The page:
European Western Balkans

Božović: No benchmark for Chapter 27

Negotiation Group for Chapter 27 with Stana Božović in the middle

The most demanding and largest chapter of the EU acquis, Chapter 27 – Environment and climate change, can face the unique situation by the end of this year, when we are discussing the EU accession process. With ”No benchmark”, Chapter 27 in the negotiations with Serbia could be opened by the end of this year. It all comes with the recommendation from DG ENV and DG CLIMA, to DG NEAR, that will be the one to recommend to Council of Europe just how exactly can the chapter be opened.

Although the EC in its Progress report for the year of 2015, has said for this Chapter that it is in the early stage of preparation, The Government of the Republic of Serbia has adopted the strategic document called ”The status and plans of transposition and implementation of EU acquis for Chapter 27, Environment and Climate change”, based on the proposal of the line Ministry, and this document is the most important document for the opening of the chapter, after the screening processes took place.

Concerning this, and other topics, we will interview Stana Božović, the State secretary in the Ministry of Agriculture and Environmental protection, who is also the Head of the negotiating group for the Chapter 27.

European Western Balkans: Dear Mrs Božović, at the very beginning, could You please tell us why did the two Directorate generals recommend to open the Chapter 27 without benchmarks? Is this some kind of a unique situation when we compare other states that were or still are in the process of negotiations?

Stana Božović:  Please allow me to remind you that in June 2014. during the visit of Mr Baroso, former President of the EC, we have received an alarming information that the Environment is marked ”red”, as one of the five least prepared chapters for negotiation. Only two years after, by achieving results, hard work and dedication from all the people who are in this process, European Commission is convinced that Serbia is prepared and that has a clear vision for this area. This is a tremendously important recognition for Serbia, that it has received in the course of two years, to shift the Environment from the ”red zone” to the ”green” one, where it belongs.  This would also represent a novelty comparing to the accession processes of candidate countries or recent EU member states, that such a complex and demanding chapter might be opened without benchmarks. For the sake of your readers, I would only like to note that is would be necessary to transpose and adopt approximately 700 different legal acts from the EU acquis to the national legislation, in order to harmonize them.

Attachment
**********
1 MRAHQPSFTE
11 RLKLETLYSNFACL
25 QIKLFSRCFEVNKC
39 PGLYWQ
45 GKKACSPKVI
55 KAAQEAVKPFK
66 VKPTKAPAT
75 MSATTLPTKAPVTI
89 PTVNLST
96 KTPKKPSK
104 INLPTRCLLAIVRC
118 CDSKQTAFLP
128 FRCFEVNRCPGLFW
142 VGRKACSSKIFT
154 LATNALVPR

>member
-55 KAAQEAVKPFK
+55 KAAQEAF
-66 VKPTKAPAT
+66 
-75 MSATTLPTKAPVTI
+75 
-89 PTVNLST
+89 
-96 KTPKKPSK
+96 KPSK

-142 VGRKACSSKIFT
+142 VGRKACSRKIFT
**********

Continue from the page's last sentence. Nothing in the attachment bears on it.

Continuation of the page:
Also it is necessary to have realistic plans and invest wisely into the environmental infrastructure development, so that we could reach the standards in the waste management in the coming 15 years, and, to reach the standards in the waste water and water management in the next 25 years. And, although your readers might find these period to be quite lengthy, do not forget that we are talking about billions of euros needed for investments.

EWB: In the last year, the efforts of the of the Ministry and the negotiating group  to make the first important steps in this area are quite noticeable. What do you think, what would be the most important step that you’ve made?

SB: One of the strategically most important steps that has been made in the past period would definitely be the adoption of ”Status and plans for transposition and implementation of EU acquis for Chapter 27, Environment and Climate change” document. This document represents the result of an extremely successful cooperation between the DG ENV and DG CLIMA with the Negotiation group for Ch 27 and the Head of the Negotiating team, Mrs Tanja Miščević. It represents the most detailed current status of the Environment sector in Serbia, clear plans for transposition and implementation of the EU acquis, with short-term, mid-term and long-term goals during this process, as well as the financial assessment and expectations, especially when it comes to heavy investment directives, such as Landfill directive, Waste framework directive, Drinking water and Urban waste water treatment directive. By adopting this document, which was developed by joint cooperation of over than 200 national and international experts together with 30 institutions, the Government of Serbia has clearly shown that it knows the size and the need of investments, the realistically expected time frame and mechanisms of implementation. 

EWB: In the past couple of days, there has been some important changes when it comes to the harmonization of national legislation with the EU acquis, especially in the area of environmental protection, waste management and nature protection. Can you tell us more about this?

SB: The amendments to the Law on environmental protection aim to support the continuation of sustainable financing system to this area. One of the most important amendments of this law represents the mechanisms for the establishment of Green funds, as a budgetary fund, that is in line with the Law on budgetary system of Republic of Serbia. Two most important characteristics of the future Green fund that need to be achieved in the coming moths are stability and predictability.

Also, important changes adopted by this law, secure the more efficient accessibility of the information regarding environment and public participation in the decision making process. The amendments of this Law also foresee alignment with the relevant international contracts and legal acts of EU.

The changes adopted in the Law on waste management aim higher level of alignment of national legislation with the EU acquis, more efficient implementation of existing legal acts, industrial development, management of special waste streams, and support to the establishment of national circular economy.